If you've already added solar panels to your roof to produce electricity for your home, or simply want to try a more socially responsible method of providing hot water for your home, you should check into installing a solar powered hot water heating system.
If you've ever used a garden hose that's been sitting in the sun for awhile, you'll realize the potential of solar power for heating water. There are different types of solar water heaters, and your choice will often depend upon the climate in your area, along with various other factors.
What are your choices in solar water heater installation?
If you live in an area with a temperate climate, you can use passive solar water heating. Water is stored on a rooftop tank and heated with specially designed solar panels. It is then fed by gravity fed into your home. No fossil fuels are used.
An active system is used in climates that experience sub-freezing temperatures. Ethylene glycol (like the antifreeze in your vehicle) is heated by rooftop solar panels and pumped to a heat exchanger inside the home. This heat exchanger transfers the heat from the glycol to water that is stored inside a traditional insulated hot water tank. You can use your old hot water tank if you are switching from a traditional hot water heater. This method requires limited fossil fuel use for the production of electricity to power the equipment.
Will solar provide enough hot water for your needs?
The use of solar power for heating water may suffer from the same problem as producing electricity, which is limited storage capacity. Cloudy overcast days may curtail the amount of sunlight available for heating water. This may not be a problem for families with limited use, but larger families may experience a hot water shortage.
Tankless hot water heaters to the rescue
Tankless water heaters are the perfect compliment to solar models. Tankless units heat water on demand, using energy only for heating and not for storage as in traditional tank type water heaters.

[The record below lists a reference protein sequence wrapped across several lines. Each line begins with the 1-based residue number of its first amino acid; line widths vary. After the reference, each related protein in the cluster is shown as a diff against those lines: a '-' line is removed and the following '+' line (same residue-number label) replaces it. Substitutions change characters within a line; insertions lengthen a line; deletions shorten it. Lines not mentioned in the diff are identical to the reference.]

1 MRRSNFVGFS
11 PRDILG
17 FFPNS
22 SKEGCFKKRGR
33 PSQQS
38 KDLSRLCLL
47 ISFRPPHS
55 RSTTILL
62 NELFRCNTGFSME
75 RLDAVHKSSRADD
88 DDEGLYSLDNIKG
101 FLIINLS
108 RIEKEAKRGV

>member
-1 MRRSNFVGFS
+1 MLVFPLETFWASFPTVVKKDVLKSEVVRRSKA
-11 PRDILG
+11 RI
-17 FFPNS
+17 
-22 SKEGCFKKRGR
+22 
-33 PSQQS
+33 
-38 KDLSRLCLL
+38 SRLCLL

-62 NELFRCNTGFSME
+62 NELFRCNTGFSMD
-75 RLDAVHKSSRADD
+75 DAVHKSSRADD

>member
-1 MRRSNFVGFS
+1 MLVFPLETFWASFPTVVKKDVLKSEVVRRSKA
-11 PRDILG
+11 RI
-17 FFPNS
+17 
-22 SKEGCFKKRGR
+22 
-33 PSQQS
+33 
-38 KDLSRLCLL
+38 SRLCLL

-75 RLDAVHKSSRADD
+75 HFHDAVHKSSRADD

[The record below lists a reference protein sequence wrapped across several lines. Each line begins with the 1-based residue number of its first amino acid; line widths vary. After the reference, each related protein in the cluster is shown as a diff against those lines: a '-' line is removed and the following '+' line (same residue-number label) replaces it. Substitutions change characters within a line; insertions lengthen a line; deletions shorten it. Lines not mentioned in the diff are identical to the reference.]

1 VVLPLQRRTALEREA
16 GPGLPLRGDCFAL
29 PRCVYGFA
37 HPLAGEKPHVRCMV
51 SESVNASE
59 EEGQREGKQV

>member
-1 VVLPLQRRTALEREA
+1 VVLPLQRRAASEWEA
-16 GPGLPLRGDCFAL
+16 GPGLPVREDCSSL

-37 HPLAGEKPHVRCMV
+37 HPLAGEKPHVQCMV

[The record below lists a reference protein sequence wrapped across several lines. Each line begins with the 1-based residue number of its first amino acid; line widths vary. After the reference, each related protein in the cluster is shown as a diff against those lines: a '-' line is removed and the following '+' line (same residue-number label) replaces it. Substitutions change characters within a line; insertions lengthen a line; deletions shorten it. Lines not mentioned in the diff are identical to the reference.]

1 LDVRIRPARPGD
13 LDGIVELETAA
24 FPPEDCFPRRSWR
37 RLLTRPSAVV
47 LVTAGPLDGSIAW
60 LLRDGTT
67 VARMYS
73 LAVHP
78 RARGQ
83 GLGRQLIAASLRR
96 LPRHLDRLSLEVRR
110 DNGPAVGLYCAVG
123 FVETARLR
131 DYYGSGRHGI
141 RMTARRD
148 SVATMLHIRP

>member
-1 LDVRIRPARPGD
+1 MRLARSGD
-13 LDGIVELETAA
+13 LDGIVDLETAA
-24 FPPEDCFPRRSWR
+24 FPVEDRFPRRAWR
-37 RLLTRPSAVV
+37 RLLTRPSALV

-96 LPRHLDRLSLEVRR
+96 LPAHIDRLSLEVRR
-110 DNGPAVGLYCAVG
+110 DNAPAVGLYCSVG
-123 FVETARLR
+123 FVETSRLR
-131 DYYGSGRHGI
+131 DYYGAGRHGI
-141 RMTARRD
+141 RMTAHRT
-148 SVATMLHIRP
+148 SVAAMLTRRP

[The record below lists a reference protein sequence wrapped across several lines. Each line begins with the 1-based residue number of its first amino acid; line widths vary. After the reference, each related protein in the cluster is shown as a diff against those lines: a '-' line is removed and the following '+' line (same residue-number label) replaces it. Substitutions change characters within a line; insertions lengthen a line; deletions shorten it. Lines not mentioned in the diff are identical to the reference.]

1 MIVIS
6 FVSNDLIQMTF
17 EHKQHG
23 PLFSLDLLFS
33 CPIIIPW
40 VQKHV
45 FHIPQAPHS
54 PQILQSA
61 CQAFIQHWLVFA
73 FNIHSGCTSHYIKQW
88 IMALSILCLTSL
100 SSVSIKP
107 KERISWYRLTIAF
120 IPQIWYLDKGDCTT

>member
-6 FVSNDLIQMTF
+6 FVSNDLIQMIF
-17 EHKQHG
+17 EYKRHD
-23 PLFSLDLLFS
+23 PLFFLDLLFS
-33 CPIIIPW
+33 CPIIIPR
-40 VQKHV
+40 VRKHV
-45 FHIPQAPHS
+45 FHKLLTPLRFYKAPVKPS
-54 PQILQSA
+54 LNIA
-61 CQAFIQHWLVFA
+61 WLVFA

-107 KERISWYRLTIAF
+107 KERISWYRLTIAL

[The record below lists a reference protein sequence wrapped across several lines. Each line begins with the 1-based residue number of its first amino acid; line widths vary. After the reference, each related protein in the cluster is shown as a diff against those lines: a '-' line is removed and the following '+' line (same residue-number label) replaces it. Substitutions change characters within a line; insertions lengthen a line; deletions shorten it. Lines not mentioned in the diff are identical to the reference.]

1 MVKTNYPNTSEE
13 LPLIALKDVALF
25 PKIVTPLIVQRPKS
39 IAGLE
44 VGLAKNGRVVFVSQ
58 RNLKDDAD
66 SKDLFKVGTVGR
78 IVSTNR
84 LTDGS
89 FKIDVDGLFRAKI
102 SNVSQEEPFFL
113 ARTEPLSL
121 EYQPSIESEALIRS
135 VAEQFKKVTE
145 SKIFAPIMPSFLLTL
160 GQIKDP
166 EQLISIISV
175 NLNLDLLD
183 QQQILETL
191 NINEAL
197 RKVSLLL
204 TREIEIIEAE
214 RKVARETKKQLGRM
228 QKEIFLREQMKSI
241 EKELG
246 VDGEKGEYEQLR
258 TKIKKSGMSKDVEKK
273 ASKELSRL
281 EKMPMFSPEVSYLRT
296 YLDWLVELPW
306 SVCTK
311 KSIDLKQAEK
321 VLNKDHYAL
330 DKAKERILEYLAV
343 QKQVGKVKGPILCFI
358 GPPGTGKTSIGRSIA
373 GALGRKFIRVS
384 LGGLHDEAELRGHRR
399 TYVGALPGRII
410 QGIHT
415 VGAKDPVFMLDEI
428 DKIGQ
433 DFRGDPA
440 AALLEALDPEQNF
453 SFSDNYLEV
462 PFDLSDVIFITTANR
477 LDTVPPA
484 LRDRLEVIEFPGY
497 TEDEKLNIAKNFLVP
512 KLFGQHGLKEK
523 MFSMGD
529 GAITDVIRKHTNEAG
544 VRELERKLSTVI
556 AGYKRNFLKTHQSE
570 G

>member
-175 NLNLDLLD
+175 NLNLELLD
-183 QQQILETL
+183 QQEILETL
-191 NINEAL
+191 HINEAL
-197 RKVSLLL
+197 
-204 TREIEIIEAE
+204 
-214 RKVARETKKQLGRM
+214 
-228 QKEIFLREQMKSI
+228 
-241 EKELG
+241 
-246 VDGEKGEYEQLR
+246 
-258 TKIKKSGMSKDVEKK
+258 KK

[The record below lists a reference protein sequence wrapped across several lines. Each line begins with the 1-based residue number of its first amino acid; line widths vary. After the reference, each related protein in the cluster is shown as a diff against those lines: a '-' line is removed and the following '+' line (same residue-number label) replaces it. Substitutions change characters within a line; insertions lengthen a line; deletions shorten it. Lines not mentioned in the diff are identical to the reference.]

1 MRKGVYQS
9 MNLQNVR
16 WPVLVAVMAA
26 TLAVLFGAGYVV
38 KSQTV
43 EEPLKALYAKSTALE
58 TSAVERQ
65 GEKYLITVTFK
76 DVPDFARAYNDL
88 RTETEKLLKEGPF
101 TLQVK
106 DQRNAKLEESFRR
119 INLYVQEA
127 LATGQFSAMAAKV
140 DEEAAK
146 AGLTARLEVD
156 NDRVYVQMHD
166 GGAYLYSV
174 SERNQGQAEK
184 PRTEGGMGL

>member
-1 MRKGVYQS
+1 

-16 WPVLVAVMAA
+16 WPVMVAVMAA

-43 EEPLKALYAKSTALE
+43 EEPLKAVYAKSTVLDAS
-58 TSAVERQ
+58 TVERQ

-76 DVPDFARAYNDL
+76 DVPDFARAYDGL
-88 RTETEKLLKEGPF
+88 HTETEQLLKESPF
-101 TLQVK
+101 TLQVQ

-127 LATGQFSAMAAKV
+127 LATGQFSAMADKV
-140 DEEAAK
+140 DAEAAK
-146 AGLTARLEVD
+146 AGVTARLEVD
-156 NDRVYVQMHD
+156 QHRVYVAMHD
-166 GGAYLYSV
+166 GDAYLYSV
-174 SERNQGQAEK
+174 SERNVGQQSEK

You can choose from tankless units that can heat water for the entire home or for isolated locations within the home. A tankless heater in a bathroom can provide unlimited hot water for showers or other needs when a solar heating system is hampered by bad weather.
While the initial cost of solar and/or tankless water heater installation is much more expensive than simply replacing a traditional hot water tank, both solar and tankless heaters will lower your carbon footprint and save money on energy bills. It may take years to recoup the installation costs through energy savings, but you can't place a price on protecting the environment by heating your water with sunshine. For more information, contact a business such as Rolling Bay Plumbing.Share
17 July 2017
My homes have always had either copper or PVC plumbing pipes. But when my plumbing system needed an overhaul last spring, I wanted a piping system for my home that I could work on myself when needed. There were a lot of good reasons to choose PEX piping, but my favorite thing about the PEX piping is that it's easy to work with, even if you're a beginner like me. Now I can make small repairs myself instead of calling the plumber every time I have a minor leak or other small problem. I still call the plumber for the big stuff, but it's more affordable now that I can take care of small issues myself. I started this blog to help others learn how they, too, can do DIY plumbing repairs at home.